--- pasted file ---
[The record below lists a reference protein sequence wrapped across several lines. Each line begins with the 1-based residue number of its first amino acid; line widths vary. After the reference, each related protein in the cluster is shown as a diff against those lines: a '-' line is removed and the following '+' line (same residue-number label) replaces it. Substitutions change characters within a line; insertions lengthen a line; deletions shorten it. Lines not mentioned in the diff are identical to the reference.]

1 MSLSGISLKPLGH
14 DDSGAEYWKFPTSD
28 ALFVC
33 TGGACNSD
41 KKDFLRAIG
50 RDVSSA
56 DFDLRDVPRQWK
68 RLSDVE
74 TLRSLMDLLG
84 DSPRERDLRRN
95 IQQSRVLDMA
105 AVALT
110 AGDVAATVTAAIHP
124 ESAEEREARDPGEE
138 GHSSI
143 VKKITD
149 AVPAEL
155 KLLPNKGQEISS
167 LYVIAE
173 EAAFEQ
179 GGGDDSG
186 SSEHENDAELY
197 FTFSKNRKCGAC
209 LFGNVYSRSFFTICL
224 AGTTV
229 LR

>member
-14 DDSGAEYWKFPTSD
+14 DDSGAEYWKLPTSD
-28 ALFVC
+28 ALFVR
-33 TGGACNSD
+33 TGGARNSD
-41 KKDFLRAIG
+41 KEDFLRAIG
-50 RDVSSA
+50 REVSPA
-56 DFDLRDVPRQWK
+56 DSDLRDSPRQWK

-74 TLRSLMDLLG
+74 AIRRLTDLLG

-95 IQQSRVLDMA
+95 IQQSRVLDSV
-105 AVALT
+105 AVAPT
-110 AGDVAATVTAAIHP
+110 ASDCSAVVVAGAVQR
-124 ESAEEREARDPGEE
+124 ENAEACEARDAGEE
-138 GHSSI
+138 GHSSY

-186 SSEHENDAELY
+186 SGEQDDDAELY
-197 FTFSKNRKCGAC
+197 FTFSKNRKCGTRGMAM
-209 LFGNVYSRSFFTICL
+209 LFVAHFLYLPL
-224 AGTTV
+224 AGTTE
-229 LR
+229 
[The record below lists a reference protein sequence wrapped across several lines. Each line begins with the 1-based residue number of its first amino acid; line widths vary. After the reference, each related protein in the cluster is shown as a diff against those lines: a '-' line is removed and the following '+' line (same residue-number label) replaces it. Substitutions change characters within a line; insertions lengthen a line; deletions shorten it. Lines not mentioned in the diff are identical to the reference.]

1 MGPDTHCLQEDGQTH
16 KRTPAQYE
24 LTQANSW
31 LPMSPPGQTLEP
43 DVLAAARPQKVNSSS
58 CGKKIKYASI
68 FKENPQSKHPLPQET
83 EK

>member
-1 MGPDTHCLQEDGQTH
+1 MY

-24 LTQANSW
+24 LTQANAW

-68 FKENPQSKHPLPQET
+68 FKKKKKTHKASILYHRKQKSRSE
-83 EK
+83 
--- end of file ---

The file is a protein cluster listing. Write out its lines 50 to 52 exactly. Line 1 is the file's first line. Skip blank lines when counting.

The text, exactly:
+124 ENAEACEARDAGEE
-138 GHSSI
+138 GHSSY